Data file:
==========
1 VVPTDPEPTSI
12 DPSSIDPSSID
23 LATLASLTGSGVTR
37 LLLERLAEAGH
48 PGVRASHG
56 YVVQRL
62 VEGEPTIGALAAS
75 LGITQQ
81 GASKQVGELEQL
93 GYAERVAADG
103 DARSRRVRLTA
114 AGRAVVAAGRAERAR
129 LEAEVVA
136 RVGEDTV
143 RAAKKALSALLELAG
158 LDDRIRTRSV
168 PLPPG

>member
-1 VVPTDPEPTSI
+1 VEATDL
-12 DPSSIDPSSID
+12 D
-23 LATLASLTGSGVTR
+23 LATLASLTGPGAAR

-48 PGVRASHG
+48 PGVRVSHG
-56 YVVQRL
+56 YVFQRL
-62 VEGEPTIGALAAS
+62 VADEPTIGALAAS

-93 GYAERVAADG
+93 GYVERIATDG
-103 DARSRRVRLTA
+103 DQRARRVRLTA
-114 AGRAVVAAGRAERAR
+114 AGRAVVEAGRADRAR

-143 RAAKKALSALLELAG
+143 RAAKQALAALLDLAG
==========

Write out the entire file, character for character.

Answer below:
1 VVPTDPEPTSI
12 DPSSIDPSSID
23 LATLASLTGSGVTR
37 LLLERLAEAGH
48 PGVRASHG
56 YVVQRL
62 VEGEPTIGALAAS
75 LGITQQ
81 GASKQVGELEQL
93 GYAERVAADG
103 DARSRRVRLTA
114 AGRAVVAAGRAERAR
129 LEAEVVA
136 RVGEDTV
143 RAAKKALSALLELAG
158 LDDRIRTRSV
168 PLPPG

>member
-1 VVPTDPEPTSI
+1 VEATDL
-12 DPSSIDPSSID
+12 D
-23 LATLASLTGSGVTR
+23 LATLASLTGPGAAR

-48 PGVRASHG
+48 PGVRVSHG
-56 YVVQRL
+56 YVFQRL
-62 VEGEPTIGALAAS
+62 VADEPTIGALAAS

-93 GYAERVAADG
+93 GYVERIATDG
-103 DARSRRVRLTA
+103 DQRARRVRLTA
-114 AGRAVVAAGRAERAR
+114 AGRAVVEAGRADRAR

-143 RAAKKALSALLELAG
+143 RAAKQALAALLDLAG